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Farming truffles
It takes the nose of a female pig or a specially trained dog to sniff out a truffle, which is why this round, warty, and irregularly shaped subterranean fungus is so highly prized – and priced. Growing underground and being detectable only by their aroma, truffles are among the world’s most expensive natural foods.

Truffles give off an aroma similar to the pheromones that boars use to attract sows during the mating season, which is why in France and Italy, where most truffles are collected, sows were traditionally used to locate the fungi. However, the problem with using a female pig is that the animal is very likely to eat a truffle as soon as she finds it! While farmers using pigs to locate truffles will employ a form of restraint to stop the pig devouring the truffle once it’s been located, most truffle hunters nowadays prefer to use trained dogs to sniff out their fungi, as not only will dogs be content to eat anything other than a truffle, they’re also much easier to retrain than a 200-pound snorting sow!

Another way to locate truffles is to look for the Suillia fly. This insect likes to lay its eggs above truffles, so if it can be spotted, it’s a sure bet that there’s a truffle underground very close by.

However, because the only true indication that a truffle is ready for harvesting is a strong aroma, the use of animals in harvesting truffles has proved to be the best method of ensuring the fungi are picked when they’re at their most flavorsome.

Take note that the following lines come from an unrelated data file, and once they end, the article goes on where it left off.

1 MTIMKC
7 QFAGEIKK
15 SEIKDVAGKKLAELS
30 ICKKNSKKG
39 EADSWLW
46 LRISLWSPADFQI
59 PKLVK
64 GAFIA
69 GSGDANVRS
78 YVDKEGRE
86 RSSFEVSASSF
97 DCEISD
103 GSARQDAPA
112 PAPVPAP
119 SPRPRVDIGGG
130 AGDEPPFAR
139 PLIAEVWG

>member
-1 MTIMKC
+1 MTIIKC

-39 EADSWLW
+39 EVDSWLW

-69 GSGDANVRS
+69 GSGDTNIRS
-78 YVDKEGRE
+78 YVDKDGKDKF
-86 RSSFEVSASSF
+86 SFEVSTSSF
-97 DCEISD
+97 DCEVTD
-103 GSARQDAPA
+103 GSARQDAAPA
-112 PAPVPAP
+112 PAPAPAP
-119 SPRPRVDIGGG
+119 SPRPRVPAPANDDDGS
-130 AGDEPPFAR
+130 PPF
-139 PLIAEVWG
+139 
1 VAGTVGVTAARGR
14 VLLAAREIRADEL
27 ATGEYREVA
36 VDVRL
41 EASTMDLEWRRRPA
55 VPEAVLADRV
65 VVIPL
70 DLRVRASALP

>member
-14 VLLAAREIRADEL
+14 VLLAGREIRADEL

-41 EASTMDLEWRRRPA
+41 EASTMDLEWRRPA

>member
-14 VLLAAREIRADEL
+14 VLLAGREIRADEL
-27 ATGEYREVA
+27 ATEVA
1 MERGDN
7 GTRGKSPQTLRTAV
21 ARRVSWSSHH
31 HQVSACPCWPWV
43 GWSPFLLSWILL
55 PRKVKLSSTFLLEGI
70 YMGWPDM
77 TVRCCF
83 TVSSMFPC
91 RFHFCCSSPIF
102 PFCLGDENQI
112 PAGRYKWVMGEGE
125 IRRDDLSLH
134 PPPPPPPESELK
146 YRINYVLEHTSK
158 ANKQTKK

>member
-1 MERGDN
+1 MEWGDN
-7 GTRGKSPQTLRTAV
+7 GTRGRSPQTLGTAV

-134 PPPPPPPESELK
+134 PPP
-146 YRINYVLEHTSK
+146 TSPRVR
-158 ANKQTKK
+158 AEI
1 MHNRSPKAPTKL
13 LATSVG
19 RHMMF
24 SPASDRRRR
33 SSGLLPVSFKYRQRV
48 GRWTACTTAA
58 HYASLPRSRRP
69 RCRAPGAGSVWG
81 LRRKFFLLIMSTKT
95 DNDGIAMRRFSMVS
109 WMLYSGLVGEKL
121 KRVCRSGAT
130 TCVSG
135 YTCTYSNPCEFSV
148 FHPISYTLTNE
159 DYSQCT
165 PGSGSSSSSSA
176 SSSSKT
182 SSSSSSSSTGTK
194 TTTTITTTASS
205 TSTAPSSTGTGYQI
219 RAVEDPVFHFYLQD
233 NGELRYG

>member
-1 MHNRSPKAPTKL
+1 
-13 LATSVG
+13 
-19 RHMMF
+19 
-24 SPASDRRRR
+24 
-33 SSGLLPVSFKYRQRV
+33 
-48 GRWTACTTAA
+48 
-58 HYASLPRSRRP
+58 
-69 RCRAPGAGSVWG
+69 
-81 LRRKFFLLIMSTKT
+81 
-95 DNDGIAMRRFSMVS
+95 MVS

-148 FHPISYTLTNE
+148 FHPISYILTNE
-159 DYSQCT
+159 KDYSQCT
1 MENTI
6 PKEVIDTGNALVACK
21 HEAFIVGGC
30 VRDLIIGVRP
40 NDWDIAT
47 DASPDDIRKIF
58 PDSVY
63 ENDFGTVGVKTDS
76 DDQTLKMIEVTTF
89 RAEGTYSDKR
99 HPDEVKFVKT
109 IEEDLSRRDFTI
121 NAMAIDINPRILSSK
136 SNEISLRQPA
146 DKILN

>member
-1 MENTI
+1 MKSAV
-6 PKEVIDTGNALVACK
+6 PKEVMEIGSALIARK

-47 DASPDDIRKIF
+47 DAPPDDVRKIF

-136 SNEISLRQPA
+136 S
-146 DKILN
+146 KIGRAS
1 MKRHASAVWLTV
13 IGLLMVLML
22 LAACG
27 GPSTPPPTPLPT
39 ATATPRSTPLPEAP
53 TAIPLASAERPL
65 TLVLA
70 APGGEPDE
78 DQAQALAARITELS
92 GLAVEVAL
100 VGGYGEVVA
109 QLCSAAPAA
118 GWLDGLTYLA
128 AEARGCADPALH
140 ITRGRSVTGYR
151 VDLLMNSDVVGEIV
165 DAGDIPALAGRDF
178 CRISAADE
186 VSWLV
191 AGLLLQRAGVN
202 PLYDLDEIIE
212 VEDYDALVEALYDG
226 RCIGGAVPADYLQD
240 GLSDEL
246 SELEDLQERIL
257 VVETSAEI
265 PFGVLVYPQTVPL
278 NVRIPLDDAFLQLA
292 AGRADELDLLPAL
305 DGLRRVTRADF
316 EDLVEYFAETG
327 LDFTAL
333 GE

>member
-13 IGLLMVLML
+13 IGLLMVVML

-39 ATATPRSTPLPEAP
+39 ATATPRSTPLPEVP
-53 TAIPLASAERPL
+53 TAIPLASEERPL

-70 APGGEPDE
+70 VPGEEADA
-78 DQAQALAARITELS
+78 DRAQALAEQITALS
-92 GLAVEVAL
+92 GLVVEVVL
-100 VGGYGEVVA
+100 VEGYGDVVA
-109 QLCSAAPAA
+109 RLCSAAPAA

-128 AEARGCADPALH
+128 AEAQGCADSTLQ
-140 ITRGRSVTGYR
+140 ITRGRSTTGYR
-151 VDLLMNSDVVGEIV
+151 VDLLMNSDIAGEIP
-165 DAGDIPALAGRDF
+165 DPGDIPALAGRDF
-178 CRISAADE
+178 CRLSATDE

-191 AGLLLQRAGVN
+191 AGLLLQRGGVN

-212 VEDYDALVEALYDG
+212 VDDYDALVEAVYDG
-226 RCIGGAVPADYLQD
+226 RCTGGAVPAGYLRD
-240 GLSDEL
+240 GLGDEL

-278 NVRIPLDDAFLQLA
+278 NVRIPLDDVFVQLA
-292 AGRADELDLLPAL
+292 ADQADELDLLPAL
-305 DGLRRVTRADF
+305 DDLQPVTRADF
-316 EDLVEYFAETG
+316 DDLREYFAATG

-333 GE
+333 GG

While the truffle’s scent is the key to locating the fungus during harvest season, which for most truffles runs from September to May, ironically it’s this aroma that’s integral to its survival. As a truffle grows entirely underground with its spore-bearing part being fully enclosed, the fungus depends on woodland animals, such as squirrels and chipmunks, to help it propagate by transferring its spores above ground. The rodents do this by eating the truffle (having been attracted by its scent), and then spreading the spores in their droppings.

In North America, truffle hunters use three main indicators to locate truffles: warm and moist soil (most truffles are found between 10 and 14 days after a heavy rain); trees that partner truffle-forming fungi such as pine, fir, oak, and hazel; and evidence of pits dug by rodents in their own search for truffles.

And while many attempts to grow truffles artificially or from seed have been made, to date none has produced any significant results, which is yet another reason why the truffle continues to be held in such high regard and gourmets around the world pay top dollar for it.

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